Hilbre, situated in the River Dee (Holy River) estuary off the coast of the Wirral Peninsula, can be reached on foot at low tide from the mainland town of West Kirby via the smaller islands of Little Eye and Middle Eye. Views across the Dee Estuary are truly beautiful, and opportunities to see rare wildlife are exceptional.
The Dee estuary is one of the ten most important estuaries in Europe for overwintering wildfowl and waders. Large numbers of Grey seals can be seen swimming around the island on most days of the year; dolphin and even whale sightings have also been reported.
Hilbre island is named after Saint Hildeburgh, an Anglo-Saxon holy woman, who is said to have lived on the island in the 7th century AD as an anchorite. Some consider that she never existed while others equate her with Saint Ermenhilde, the mother of Saint Werburgh, to whom Chester Cathedral is dedicated, or St Edburga of Mercia, daughter of the pagan king, Penda.
In about 1080AD a cell and church for Benedictine monks was established on the island as a dependency of Chester cathedral. Although not named directly, it is believed that all three islands were mentioned in the Domesday Book in which mention is made of Chircheb (West Kirby) having two churches: one in the town and one on an island in the sea.
The area was part of the lands of the Norman lord Robert of Rhuddlan. He gave the islands to the abbey at Saint-Evroul-sur-Ouche in Normandy, France who in turn passed responsibility to the Abbey of St. Werburgh in Chester.
The island became a common place for pilgrimage in the 13th and 14th centuries. At the dissolution of the monasteries two monks were allowed to remain on the island, as they maintained a beacon for shipping in the river mouth. The last monk left the island in about 1550AD, as it was no longer considered a sanctuary, having become a centre for commerce and a busy trading port – so much so that a custom house was established to collect taxes on the goods traded.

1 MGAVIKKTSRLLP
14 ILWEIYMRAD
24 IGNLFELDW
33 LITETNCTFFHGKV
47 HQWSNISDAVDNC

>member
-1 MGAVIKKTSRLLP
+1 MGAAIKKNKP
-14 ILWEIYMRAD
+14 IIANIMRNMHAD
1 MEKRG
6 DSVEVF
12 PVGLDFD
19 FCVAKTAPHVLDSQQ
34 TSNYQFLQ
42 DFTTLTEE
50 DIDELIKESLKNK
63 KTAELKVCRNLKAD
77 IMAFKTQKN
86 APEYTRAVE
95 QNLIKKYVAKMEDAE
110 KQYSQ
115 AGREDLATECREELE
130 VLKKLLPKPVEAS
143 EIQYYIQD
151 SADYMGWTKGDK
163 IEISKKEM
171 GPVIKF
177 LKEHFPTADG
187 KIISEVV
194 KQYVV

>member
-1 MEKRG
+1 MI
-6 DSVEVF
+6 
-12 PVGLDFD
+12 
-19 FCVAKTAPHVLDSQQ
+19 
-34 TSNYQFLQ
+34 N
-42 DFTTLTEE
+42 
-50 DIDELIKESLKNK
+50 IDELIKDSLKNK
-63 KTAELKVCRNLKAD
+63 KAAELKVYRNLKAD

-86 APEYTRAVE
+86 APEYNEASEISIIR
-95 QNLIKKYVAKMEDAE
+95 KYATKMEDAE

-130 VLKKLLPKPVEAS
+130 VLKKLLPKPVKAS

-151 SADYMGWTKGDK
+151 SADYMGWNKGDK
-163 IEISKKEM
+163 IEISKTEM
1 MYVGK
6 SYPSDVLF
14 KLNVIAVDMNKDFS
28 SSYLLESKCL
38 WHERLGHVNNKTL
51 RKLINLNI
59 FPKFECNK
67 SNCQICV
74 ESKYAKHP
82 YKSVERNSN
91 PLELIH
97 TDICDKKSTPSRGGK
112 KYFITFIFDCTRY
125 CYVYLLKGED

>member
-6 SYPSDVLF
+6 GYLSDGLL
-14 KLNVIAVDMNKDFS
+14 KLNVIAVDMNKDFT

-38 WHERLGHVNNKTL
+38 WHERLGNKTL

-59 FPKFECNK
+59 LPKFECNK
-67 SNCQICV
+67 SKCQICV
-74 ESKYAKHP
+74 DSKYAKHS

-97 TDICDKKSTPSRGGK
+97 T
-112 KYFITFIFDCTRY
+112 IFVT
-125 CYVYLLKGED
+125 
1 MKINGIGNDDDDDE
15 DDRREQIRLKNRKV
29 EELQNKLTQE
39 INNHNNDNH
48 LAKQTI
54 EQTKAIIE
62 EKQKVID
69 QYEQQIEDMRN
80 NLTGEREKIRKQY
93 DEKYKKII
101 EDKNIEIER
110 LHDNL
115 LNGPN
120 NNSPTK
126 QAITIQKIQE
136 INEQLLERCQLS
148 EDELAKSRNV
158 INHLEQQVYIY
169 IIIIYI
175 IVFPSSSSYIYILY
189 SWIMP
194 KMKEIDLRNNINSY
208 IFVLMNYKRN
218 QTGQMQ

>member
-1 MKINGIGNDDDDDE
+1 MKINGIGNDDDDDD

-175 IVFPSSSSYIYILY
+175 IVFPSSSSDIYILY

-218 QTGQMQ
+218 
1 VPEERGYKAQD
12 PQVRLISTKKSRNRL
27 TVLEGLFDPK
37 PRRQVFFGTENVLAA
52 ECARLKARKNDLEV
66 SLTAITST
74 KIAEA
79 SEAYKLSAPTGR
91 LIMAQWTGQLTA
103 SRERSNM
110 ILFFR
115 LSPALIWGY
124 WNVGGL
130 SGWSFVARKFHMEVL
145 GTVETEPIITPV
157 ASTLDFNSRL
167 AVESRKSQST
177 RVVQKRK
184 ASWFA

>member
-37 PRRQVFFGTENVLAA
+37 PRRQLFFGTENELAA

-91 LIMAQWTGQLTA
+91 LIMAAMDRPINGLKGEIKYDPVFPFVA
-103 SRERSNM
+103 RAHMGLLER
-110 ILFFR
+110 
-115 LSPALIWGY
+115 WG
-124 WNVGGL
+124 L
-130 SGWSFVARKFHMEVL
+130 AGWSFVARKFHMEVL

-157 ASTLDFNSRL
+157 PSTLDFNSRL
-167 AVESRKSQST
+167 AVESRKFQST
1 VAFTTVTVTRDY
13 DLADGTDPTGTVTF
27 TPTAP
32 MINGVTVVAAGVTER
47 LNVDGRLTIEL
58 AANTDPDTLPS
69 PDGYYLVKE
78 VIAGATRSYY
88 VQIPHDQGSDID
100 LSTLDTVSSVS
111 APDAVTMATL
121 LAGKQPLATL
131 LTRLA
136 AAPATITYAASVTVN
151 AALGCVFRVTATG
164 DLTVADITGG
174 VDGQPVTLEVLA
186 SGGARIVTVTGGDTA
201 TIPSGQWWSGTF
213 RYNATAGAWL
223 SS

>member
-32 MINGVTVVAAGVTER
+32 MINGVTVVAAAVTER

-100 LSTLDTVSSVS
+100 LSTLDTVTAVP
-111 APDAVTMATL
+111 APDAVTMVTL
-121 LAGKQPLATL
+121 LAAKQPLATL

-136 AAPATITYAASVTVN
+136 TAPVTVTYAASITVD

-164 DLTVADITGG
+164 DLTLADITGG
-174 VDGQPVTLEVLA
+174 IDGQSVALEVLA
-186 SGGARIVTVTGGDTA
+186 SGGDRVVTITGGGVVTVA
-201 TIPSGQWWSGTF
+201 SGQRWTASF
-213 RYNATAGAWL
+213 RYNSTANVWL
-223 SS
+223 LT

In 1692 a small factory was set up to refine rock salt. There was also a beer house or inn. With the silting of the River Dee trade switched to ports on the River Mersey and the trade vanished from the island leading to the closure of the beer house; part of the structure of this building remains incorporated in the custodian’s residence.
Groups are restricted to 50 people and permits are required in advance for any group of 6 or more people. These are allocated on a strictly first come basis, and you may find that your chosen day is already booked.
For Information & Advice call 0151 648 4371/3884.
The island is cut off from the mainland by the tide for up to five hours out of every 12. If you are planning a visit, you must allow yourself enough time to leave Hilbre at least three hours before high water, or longer if any of your party walks slowly. It takes about one hour to cross the two miles to Hilbre. There are no shops or fresh water on the islands, and very little shelter. Overnight stays are not permitted.